Flashcards in EXAM #2: ADRENAL INSUFFICIENCY Deck (26):
What is the definition of adrenal insufficiency?
Clinical manifestations of deficiency of hydrocortisone
What is the difference between primary and secondary adrenal insufficiency? Specifically, what is the difference in hormone deficiencies?
Primary= destruction of adrenal gland causing deficiency in:
- Adrenal androgens
Secondary= damage to the hypothalamus causing deficiency in CORTICOSTEROIDS ONLY
Why are deficiencies in catecholamines and adrenal androgens spared in adrenal insufficiency?
- Extra-adrenal sites--paragnaliomas--produce catecholamines
- Ovaries and testes are the major source of DHEA
Thus, other organs are primarily responsible for the synthesis of these hormones
Why is aldosterone production unaffected by secondary adrenal insufficiency?
Aldosterone is NOT regulated by ACTH; rather, the RAA, which increases aldosterone secretion in response to:
1) Renal hypotension
2) Decreased Na+ delivery to distal tubules
What effect does aldosterone have on Na+ and K+?
1) Conserves Na+
2) Excretes K+
What are the four major functions of ANGII?
1) Release of aldosterone from adrenal cortex
2) Release of ADH from posterior pituitary
4) Increased renal Na+ retention
When do cortisol levels peak? When are they the lowest?
Peak= early morning
What stimuli will cause the secretion of CRH, ultimately leading to increased cortisol?
3) Cold temp.
What is the larger precursor peptide to ACTH? What are the three derivatives from this peptide?
What is the most common cause of primary adrenal insufficiency in developed countries?
Autoimmune destruction (Addison's Disease)
Worldwide, what is the most common cause of primary adrenal insufficiency?
What hormonal deficiencies are seen in primary adrenal insufficiency?
What lab findings are seen in primary adrenal insufficiency?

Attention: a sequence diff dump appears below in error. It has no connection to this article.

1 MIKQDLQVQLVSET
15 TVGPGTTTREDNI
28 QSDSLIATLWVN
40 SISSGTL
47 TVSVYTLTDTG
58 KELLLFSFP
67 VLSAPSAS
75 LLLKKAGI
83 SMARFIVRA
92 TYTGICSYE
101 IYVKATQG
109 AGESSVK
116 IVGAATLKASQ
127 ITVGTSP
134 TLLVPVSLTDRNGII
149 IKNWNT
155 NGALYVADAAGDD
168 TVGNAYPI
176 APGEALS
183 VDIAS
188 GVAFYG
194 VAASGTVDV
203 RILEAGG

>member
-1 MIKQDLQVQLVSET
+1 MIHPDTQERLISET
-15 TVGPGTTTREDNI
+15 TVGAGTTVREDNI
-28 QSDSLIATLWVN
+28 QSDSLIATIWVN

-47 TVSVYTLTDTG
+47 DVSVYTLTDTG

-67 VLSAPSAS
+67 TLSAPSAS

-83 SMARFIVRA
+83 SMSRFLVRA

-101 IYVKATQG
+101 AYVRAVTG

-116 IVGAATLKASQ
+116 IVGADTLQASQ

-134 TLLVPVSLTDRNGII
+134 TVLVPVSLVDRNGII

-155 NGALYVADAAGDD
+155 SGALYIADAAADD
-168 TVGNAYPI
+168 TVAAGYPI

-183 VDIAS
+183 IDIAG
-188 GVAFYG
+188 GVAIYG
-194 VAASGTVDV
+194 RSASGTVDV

1) Decreased cortisol with increased ACTH
2) Decreased aldosterone with increased renin
3) Decreased DHEA
What two clinical manifestations are unique to primary adrenal insufficiency?
How is primary adrenal insufficiency diagnosed?
1) Random cortisol less than 5 mcg/dL or am cortisol less than 3 mcg/dL
2) Simultaneously elevated ACTH
3) Cortrosyn stimulation test
What is the expected response to a cortrosyn stimulation test?
Cortisol greater than 18 mcg/dL
How is primary adrenal insufficiency treated?
1) Hydrocortisone twice daily or prednisone once daily
*Synthetic corticosteroid with moderate glucocorticoid potency and much greater mineralocorticoid potency.
What endpoints do you want to monitor in the treatment of primary adrenal insufficiency treated?
2) Blood pressure
4) Sense of well-being
What major consideration do you need to keep in mind about patients with primary adrenal insufficiency?
- Minor= 30-60mg/day
- Major= 200-300 mg/day
How is an adrenal crisis treated?
2) Sugar: dextrose
3) Steroids: hydrocortisone
5) Search (underlying cause)
What are the two major etiologies of secondary adrenal insufficiency?
Transient= iatrogenic steroid use
What is the most common cause of secondary adrenal insufficiency?
Abrupt cessation of exogenous glucocorticoids
*Drug suppresses CRH/ACTH and then it takes time for the HPA axis to "wake-up"
What hormonal changes are expected in secondary adrenal insufficiency?
Decreased ACTH and Cortisol
Why can a Cortrosyn stimulation test show a lack of cortisol stimulation in secondary adrenal insufficiency?
What are two methods of stimulating ACTH production?
1) Metyrapone (reduces cortisol--should increase ACTH)
2) Insulin induced hypoglycemia (stress should increase ACTH)